The termination of the William Ruto/Joshua Sang case by the International Criminal Court is yet another sad milestone in the long search for justice for victims of post-election violence. They have waited in vain for almost a decade to know authoritatively what happened to them and their loved ones.
In accordance with the presumption of innocence, it is usually procedurally correct to terminate a case where there is insufficient evidence to convict. However, the accused in both Kenya cases at the ICC have neither been absolved nor acquitted: the cases have collapsed as a result of contamination of evidence through systematic victim/witness interference and an orchestrated political and diplomatic campaign by the Kenyan government at the behest of suspects of international crimes to intimidate and discredit the Court. As the court pointedly stated in its decision, “there was a troubling incidence of witness interference and political meddling.”
Due to lack of political will, there have been no domestic proceedings against high and mid -level perpetrators and few lower level perpetrators have been brought to justice. Victim assistance and reparations have been inadequate, and were they have existed, have been haphazard and discriminatory.
All this has left victims of the post-election violence frustrated, not knowing where else to turn for justice.
Going forward, the ICC and all those who support international criminal justice must embark on deep soul-searching to reflect on the lessons learnt from the Kenyan cases and how to deliver justice to victims of atrocity crimes, especially where suspects use state power to shield themselves from accountability.
The Office of the Prosecutor itself must share part of the responsibility for the collapse of the Kenyan cases for under-investing in documentary and forensic evidence and over-relying on witnesses who could be tampered with, bribed, threatened or disappeared. The Court must also ask itself whether it could not have moved with greater speed to try the cases before the key suspects seized state power which they then used to shield themselves from accountability.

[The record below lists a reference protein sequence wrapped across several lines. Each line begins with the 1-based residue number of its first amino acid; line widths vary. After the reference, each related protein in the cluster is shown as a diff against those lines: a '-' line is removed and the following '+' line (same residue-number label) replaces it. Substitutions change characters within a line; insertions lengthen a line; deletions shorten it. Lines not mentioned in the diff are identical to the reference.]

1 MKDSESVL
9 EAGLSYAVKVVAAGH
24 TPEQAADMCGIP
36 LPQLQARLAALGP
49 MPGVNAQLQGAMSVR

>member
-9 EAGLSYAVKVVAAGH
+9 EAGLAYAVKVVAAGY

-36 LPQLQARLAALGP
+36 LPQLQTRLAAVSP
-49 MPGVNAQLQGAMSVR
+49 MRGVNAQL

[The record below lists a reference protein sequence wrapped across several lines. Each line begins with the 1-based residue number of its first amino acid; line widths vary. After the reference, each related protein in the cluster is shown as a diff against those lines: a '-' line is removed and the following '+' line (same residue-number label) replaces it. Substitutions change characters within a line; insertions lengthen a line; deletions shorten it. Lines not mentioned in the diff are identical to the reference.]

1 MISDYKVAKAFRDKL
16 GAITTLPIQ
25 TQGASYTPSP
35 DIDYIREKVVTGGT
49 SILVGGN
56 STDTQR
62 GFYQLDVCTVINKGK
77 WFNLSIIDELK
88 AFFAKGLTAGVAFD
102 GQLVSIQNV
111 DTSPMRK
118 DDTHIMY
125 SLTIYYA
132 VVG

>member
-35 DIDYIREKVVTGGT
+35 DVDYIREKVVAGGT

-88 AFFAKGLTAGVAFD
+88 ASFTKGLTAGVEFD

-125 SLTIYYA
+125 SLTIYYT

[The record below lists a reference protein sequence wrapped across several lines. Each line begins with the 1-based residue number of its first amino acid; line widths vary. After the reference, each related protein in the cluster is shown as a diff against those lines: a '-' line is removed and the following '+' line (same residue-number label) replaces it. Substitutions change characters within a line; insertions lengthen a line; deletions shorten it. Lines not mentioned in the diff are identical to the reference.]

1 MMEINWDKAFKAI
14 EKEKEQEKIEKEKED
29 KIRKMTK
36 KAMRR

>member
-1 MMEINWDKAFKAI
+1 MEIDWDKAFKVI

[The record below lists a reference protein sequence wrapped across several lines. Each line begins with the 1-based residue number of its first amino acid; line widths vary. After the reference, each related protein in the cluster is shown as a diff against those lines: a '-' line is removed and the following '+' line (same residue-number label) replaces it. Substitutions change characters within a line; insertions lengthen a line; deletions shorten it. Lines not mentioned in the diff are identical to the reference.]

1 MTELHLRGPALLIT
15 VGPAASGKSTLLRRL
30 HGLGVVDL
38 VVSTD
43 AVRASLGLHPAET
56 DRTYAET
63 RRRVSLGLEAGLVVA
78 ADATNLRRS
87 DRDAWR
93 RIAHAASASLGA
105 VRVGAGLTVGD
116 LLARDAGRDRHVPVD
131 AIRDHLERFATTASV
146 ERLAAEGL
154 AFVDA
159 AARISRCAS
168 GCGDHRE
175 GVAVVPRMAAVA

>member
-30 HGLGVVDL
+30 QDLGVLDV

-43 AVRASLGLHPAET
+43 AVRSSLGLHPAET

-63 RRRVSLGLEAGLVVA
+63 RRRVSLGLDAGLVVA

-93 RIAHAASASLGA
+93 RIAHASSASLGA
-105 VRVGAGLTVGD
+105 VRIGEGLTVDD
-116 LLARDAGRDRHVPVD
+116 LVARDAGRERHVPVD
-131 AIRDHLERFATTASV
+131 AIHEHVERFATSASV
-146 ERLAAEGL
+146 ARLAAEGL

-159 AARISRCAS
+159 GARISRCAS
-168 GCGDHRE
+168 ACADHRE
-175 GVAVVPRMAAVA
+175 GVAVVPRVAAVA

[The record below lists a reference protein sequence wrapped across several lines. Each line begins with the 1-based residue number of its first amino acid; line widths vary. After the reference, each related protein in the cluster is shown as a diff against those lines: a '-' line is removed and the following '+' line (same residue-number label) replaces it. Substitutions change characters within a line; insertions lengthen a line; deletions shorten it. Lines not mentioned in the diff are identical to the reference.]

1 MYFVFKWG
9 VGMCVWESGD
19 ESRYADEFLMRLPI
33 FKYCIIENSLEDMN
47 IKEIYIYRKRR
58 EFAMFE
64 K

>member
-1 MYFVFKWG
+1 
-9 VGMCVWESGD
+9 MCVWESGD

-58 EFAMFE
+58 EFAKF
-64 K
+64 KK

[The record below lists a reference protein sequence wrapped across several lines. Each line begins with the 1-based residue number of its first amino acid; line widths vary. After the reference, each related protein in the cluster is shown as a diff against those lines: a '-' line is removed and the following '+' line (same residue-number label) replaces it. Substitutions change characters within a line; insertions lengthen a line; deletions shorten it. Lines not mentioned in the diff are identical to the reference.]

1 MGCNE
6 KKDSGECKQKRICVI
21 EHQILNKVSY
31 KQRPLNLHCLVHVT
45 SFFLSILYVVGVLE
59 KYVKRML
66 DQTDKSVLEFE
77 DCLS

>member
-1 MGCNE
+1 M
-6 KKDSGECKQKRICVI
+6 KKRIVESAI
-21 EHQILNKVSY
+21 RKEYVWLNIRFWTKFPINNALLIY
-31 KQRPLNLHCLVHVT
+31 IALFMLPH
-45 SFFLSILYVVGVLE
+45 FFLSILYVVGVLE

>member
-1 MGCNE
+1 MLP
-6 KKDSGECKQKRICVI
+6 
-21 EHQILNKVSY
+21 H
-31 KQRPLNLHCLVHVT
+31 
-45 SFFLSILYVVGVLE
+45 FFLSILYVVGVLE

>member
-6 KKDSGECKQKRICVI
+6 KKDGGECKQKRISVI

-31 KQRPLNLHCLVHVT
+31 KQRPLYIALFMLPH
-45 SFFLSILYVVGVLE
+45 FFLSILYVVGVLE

The Assembly of State Parties must shoulder part of the responsibility for allowing the Kenya government to perennially bully and intimidate the Court, undermine the independence of the judges and the Prosecutor, and the integrity of the judicial proceedings.
KPTJ also recommends the following:
- We urge the Office of the Prosecutor to redouble its efforts in investigating allegations of victim interference with a view to indicting, under Article 70 of the Rome Statute, all the perpetrators and those who obstructed
- We once again call on the Trust Fund for Victims to conduct the long-awaited assessment into the Kenyan situation with a view to offering the PEV victims assistance in lieu of reparations.
- We continue to urge the Kenyan government to investigate and prosecute perpetrators of post-election violence and to ensure that all PEV victims eventually get justice.
- We urge the Kenya government to ensure that the obstacles that have so far prevented the extradition of the three suspects already indicted for witness tampering to the ICC to face trial are removed without further delay.
- We urge the Kenya government to urgently put in place accountable, transparent and equitable mechanisms to pay reparations to PEV victims to enable them to rebuild their lives.
As civil society we vow to relentlessly continue to wage the struggle against impunity and injustice. We will continue to speak up for the 1,133 Kenyans whose voices were permanently silenced by the PEV, the 650,000 who were displaced, the hundreds that were brutally raped and forcibly circumcised, and the thousands who lost their livelihoods.
Finally, we remind all the perpetrators of post-election violence, regardless of their current status in society or the power they currently enjoy, that history does not forget. The examples of Augusto Pinochet, Alberto Fujimori and Hissène Habré will continue to shine a light in the darkness for the victims and those who support them. They will find courage in the knowledge that justice delayed is not always justice denied and that one day, their tormentors too will be called to account.